Wednesday, December 23, 2015

When Orientation is Normal in the Military

The following obituary was announced by the Department of Defense for this past week. May her memory be a blessing for those who knew and loved her, and may we all take pride in both her service and her sacrifice.  This is the support and love that an open policy on orientation makes possible in the U.S. Military today.

Maj. Adrianna M. Vorderbruggen, USAF, 36 of Minnesota died December 21 in Afghanistan
Maj. Vorderbruggen was a 1998 graduate of Wayzata High School in Minnesota where she was a talented athlete and a three year starter on the women's soccer team. She graduated from the U.S. Air Force Academy in 2002 and later earned a Master's degree in forensic sciences at George Washington University. Her father, Joseph Vorderbruggen said that his daughter "loved life" and "loved the military. "Whatever goal she had, she found a way. "Maj. Vorderbruggen was assigned to the Air Force Office of Special Investigations, 9th Field Investigations Squadron, Eglin Air Force Base, Florida.

 Maj. Vorderbruggen is survived by her wife, Heather Lamb, her four year old son Jacob and her father Joseph Voderbruggen.

Tuesday, December 8, 2015

Jewish Groups Universally Defend Muslim's Rights against Donald Trump

From the JTA.

WASHINGTON (JTA) — Jewish groups blasted Republican presidential candidate Donald Trump for his proposal to block all Muslims from entering the United States.
“A plan that singles out Muslims and denies them entry to the U.S. based on their religion is deeply offensive and runs contrary to our nation’s deepest values,” the Anti-Defamation League said in a statement Monday evening hours after Trump, a real estate billionaire and reality TV star, issued his call.
“In the Jewish community, we know all too well what can happen when a particular religious group is singled out for stereotyping and scapegoating,” said Jonathan Greenblatt, ADL’s CEO. “We also know that this country must not give into fear by turning its back on its fundamental values, even at a time of great crisis.”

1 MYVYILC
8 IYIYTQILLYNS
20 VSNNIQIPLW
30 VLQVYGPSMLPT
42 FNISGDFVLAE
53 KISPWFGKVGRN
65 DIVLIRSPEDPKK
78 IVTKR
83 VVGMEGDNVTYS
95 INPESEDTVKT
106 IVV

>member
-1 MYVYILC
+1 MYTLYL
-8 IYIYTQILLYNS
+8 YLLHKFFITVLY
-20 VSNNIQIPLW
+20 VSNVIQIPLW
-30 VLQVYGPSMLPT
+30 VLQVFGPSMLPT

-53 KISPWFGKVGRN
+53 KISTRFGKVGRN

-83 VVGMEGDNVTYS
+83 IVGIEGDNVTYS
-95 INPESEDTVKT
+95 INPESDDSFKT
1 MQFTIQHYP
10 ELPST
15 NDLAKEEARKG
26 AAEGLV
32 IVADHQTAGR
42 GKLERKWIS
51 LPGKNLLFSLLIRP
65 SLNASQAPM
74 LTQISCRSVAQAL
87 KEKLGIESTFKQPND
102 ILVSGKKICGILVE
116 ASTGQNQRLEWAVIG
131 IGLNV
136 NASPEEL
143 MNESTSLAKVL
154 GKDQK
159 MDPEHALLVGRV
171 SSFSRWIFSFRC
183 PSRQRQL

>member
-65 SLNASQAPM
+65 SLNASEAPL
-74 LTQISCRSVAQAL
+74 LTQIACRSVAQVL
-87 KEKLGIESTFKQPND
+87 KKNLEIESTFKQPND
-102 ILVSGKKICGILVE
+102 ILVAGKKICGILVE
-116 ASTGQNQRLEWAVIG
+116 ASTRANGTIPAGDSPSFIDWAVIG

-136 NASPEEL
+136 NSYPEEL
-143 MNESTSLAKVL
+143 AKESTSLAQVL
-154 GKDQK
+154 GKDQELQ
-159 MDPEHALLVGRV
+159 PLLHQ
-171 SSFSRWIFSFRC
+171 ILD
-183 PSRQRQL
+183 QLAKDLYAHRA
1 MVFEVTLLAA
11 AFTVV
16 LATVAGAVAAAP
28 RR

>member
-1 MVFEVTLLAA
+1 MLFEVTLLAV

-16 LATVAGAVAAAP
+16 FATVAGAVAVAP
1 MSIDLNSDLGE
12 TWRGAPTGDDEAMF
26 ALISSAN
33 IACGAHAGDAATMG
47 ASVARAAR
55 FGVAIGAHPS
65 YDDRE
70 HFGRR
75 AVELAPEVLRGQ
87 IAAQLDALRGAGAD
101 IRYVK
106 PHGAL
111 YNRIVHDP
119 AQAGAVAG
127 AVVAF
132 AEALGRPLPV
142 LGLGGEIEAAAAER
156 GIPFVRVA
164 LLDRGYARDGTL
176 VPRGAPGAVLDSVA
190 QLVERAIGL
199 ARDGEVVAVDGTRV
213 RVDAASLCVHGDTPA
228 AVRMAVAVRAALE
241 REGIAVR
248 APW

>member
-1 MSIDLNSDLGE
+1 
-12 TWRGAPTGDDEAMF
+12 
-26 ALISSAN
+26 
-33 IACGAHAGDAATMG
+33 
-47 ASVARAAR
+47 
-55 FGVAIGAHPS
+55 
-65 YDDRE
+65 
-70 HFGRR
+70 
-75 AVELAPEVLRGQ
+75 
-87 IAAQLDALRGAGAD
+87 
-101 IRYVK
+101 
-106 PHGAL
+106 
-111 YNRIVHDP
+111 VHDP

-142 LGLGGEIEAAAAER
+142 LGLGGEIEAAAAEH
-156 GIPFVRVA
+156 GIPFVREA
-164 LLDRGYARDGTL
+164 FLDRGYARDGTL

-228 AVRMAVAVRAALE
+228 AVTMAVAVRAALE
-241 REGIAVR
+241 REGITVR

The American Jewish Committee’s director of policy, Jason Isaacson,noted the timing of Trump’s statement, which called for “a total and complete shutdown of Muslims entering the United States,” coincident with the Jewish holiday of Hanukkah.
“As Jews who are now observing Hanukkah, a holiday that celebrates a small religious minority’s right to live unmolested, we are deeply disturbed by the nativist racism inherent in the candidate’s latest remarks,” Isaacson said. “You don’t need to go back to the Hanukkah story to see the horrific results of religious persecution; religious stereotyping of this sort has been tried often, inevitably with disastrous results.”
Trump in his news release alluded to the massacre in San Bernardino, California, last week of 14 people by a couple apparently radicalized by the Islamic State terrorist group.
“Without looking at the various polling data, it is obvious to anybody the hatred is beyond comprehension,” he said. “Where this hatred comes from and why we will have to determine. Until we are able to determine and understand this problem and the dangerous threat it poses, our country cannot be the victims of horrendous attacks by people that believe only in Jihad, and have no sense of reason or respect for human life.”
Other Jewish groups condemning the comments included J Street, Bend the Arc, the National Jewish Democratic Council, the Israel Policy Forum, the Religious Action Center of Reform Judaism and JAC, a Jewish political action committee.

Thursday, December 3, 2015

Patience in the Face of Terror

With the attack on a county program center in San Bernadino this week, we have been shown the combination of a "sleeper" terrorist and a "soft" target.  It is devastating.  With 14 dead and more wounded, the professionals are now working on identifying the circle around the dead terrorists. But there are many lessons to be learned.

First, there were immediate attempts to react to the attack and label it. Was it a disgruntled employee?  Was it domestic terrorism? Was it international terrorism? It had elements of each.

The first question was, is this a disgruntled employee, and therefore "just" a violent mass murder?  Syed Rizwan Farook, 28, and Tashfeen Malik, 27, fired as many as 150 bullets inside the San Bernadino County Inland Regional Center where he had worked. In retrospect, his employee status was merely part of the long play to identify a target and its weakest moment - the holiday party. He was not disgruntled, in conflict, or identified as a threat in any way.

The second thought was, is this an "anti government" domestic terror attack, like Oklahoma City?  After all, it was a county building.  But this also didn't make sense, as it was not a "government" office, and its purpose was to provide services to the special needs community.  Hardly a focal point for anti-government sentiment.